Jn 19,4-5. “I find no fault against him. He therefore went forth, wearing the crown.” 10

But not even so was their rage quenched, but they cried out,

Jn 19,6. “Crucify him, crucify him.” 11

Then Pilate, seeing that all was done in vain, said,

“Take ye him, and crucify him.”

Whence it is clear that he had permitted what had been done before, because of their madness.

“For I,” he saith, “find no fault in him.”

[2.] See in how many ways the judge makes His defense, continually acquitting Him of the charges; but none of these things shamed the dogs from their purpose. For the, “Take ye him and crucify him,” is the expression of one clearing himself of the guilt, and thrusting them forward to an action not permitted to them. They therefore had brought Him, in order that the thing might be done by the decision of the governor; but the contrary fell out, that He was rather acquitted than condemned by the governor’s decision. Then, because they were ashamed,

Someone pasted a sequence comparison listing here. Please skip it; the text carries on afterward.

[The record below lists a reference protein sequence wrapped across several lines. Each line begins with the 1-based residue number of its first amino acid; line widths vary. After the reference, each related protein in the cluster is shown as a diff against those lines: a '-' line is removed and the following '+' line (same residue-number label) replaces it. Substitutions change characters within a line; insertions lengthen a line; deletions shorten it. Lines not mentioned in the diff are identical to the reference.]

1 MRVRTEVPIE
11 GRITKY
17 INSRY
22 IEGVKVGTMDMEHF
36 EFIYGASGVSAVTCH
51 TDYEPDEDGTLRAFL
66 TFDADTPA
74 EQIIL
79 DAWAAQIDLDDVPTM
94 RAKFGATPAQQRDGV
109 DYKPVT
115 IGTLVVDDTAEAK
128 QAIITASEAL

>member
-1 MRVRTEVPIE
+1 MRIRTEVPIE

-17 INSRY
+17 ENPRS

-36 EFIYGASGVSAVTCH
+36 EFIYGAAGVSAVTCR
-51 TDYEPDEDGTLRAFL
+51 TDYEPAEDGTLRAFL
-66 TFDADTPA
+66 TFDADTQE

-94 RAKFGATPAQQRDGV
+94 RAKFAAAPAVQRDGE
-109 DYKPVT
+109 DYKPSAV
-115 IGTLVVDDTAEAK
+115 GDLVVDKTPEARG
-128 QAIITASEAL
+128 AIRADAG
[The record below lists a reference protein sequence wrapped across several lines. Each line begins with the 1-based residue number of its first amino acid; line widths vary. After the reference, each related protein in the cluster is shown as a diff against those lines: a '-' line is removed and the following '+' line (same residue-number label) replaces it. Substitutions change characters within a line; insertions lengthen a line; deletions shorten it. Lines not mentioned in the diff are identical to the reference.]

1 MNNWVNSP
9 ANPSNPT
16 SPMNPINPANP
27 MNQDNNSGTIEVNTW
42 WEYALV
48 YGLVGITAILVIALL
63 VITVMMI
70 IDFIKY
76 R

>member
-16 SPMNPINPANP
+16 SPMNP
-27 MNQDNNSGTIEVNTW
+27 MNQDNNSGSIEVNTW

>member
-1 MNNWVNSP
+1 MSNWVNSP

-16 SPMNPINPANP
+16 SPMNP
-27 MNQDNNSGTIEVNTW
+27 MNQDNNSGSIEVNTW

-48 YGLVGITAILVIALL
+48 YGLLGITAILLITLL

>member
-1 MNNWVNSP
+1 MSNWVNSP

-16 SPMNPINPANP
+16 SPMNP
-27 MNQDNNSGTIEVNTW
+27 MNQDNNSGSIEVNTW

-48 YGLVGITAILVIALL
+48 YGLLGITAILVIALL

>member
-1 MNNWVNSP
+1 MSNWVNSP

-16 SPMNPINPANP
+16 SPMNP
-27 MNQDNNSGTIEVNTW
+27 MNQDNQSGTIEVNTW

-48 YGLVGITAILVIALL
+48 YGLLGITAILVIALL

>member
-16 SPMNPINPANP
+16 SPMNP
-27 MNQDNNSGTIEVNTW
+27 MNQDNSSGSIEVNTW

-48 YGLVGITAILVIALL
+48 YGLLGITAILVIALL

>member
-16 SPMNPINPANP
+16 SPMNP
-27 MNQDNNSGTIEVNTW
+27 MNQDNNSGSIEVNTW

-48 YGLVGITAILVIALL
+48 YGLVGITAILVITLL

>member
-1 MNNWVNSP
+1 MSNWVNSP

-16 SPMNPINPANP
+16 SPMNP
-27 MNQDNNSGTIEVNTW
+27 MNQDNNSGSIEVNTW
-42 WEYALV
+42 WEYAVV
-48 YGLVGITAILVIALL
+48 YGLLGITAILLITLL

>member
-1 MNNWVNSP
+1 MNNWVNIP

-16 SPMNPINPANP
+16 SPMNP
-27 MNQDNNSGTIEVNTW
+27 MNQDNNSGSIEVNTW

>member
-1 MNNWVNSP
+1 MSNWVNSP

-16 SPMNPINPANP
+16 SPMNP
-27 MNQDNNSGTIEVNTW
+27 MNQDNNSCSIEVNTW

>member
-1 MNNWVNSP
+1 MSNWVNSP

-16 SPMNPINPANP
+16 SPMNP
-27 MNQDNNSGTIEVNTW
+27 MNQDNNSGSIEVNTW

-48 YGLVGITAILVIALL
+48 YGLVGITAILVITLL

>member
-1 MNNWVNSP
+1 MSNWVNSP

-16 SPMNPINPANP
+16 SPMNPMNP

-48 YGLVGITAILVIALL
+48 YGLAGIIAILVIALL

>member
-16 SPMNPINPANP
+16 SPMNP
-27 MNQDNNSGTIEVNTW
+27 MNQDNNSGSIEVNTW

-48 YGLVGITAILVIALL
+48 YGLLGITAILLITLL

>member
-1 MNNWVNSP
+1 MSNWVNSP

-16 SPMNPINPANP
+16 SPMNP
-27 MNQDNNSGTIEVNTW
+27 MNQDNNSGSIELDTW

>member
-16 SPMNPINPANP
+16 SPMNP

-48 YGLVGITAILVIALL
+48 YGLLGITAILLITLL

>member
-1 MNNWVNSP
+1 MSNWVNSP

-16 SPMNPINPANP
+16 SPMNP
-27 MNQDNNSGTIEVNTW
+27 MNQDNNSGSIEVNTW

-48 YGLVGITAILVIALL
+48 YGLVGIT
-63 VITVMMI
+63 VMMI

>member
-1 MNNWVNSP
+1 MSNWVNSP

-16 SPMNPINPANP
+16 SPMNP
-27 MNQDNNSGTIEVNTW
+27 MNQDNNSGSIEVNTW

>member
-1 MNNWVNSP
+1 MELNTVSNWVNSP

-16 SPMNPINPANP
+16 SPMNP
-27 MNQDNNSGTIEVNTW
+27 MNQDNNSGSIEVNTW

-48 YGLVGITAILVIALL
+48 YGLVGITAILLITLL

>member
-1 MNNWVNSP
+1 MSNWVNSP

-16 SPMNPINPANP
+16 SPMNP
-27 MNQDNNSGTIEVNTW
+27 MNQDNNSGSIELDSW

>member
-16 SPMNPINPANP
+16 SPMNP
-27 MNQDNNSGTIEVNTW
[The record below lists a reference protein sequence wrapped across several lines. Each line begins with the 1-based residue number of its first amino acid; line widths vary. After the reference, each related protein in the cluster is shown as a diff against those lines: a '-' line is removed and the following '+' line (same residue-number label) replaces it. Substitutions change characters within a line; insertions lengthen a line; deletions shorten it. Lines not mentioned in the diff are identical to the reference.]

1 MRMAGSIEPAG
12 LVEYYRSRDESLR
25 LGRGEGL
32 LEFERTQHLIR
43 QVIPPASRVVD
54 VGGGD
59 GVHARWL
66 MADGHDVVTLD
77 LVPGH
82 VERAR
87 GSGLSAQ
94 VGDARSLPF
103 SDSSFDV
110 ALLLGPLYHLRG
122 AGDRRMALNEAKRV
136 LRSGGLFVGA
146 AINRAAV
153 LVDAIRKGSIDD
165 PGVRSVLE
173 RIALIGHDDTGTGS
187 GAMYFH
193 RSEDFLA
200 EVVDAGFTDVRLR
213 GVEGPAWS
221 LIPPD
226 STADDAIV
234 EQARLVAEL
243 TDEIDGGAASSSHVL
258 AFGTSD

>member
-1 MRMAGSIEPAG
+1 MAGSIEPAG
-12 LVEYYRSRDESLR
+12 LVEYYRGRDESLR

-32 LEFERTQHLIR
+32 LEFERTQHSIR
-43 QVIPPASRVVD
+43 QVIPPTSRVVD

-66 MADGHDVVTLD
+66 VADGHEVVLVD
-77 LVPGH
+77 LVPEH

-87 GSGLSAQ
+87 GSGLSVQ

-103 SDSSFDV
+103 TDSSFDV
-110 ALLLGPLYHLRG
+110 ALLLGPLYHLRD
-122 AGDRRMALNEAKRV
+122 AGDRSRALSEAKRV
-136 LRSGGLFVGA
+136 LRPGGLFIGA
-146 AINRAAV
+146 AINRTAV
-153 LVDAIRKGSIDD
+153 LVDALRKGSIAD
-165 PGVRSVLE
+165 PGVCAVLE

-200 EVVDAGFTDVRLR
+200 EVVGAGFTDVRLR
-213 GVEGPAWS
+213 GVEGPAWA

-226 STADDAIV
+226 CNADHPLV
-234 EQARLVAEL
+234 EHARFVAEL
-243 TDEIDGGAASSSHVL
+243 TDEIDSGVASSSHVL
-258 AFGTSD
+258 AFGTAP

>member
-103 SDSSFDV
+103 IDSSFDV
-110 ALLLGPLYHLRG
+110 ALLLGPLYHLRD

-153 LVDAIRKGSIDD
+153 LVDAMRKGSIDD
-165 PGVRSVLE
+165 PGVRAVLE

Jn 19,7. “We have,” they said, “a law, and by our law he ought to die, because he made himself the Son of God.”

“How then when the judge said, ‘Take ye him, and judge him according to your law,’ did ye reply, ‘It is not lawful for us to put any man to death,’ while here ye fly to the law? And consider the charge, ‘He made himself the Son of God.’ Tell me, is this a ground of accusation, that He who performed the deeds of the Son of God should call Himself the Son of God?” What then doth Christ? While they held this dialogue one with the other, He held His peace, fulfilling that saying of the Prophet, that “He openeth not his mouth: in His humiliation His judgment was taken away.” (Is 53,8 LXX).